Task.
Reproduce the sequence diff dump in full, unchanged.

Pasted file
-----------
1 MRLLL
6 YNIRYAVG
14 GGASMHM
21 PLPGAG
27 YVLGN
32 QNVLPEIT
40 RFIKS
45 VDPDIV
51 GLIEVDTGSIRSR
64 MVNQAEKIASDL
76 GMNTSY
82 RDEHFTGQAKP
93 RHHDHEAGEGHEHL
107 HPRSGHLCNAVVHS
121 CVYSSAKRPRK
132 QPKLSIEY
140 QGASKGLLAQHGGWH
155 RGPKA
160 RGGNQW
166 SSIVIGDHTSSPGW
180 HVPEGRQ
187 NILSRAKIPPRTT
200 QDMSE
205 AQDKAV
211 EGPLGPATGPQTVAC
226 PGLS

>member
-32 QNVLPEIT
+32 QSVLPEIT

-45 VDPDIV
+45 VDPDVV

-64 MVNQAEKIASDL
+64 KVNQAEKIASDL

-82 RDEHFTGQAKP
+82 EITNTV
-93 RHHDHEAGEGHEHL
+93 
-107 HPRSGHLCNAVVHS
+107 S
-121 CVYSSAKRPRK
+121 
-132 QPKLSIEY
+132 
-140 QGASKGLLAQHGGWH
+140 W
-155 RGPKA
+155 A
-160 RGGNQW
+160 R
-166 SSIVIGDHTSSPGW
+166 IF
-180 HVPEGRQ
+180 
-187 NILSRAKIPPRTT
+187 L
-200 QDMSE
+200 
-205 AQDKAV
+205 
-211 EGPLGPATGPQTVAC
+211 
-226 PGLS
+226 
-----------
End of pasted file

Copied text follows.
1 MRLLL
6 YNIRYAVG
14 GGASMHM
21 PLPGAG
27 YVLGN
32 QNVLPEIT
40 RFIKS
45 VDPDIV
51 GLIEVDTGSIRSR
64 MVNQAEKIASDL
76 GMNTSY
82 RDEHFTGQAKP
93 RHHDHEAGEGHEHL
107 HPRSGHLCNAVVHS
121 CVYSSAKRPRK
132 QPKLSIEY
140 QGASKGLLAQHGGWH
155 RGPKA
160 RGGNQW
166 SSIVIGDHTSSPGW
180 HVPEGRQ
187 NILSRAKIPPRTT
200 QDMSE
205 AQDKAV
211 EGPLGPATGPQTVAC
226 PGLS

>member
-32 QNVLPEIT
+32 QSVLPEIT

-45 VDPDIV
+45 VDPDVV

-64 MVNQAEKIASDL
+64 KVNQAEKIASDL

-82 RDEHFTGQAKP
+82 EITNTV
-93 RHHDHEAGEGHEHL
+93 
-107 HPRSGHLCNAVVHS
+107 S
-121 CVYSSAKRPRK
+121 
-132 QPKLSIEY
+132 
-140 QGASKGLLAQHGGWH
+140 W
-155 RGPKA
+155 A
-160 RGGNQW
+160 R
-166 SSIVIGDHTSSPGW
+166 IF
-180 HVPEGRQ
+180 
-187 NILSRAKIPPRTT
+187 L
-200 QDMSE
+200 
-205 AQDKAV
+205 
-211 EGPLGPATGPQTVAC
+211 
-226 PGLS
+226 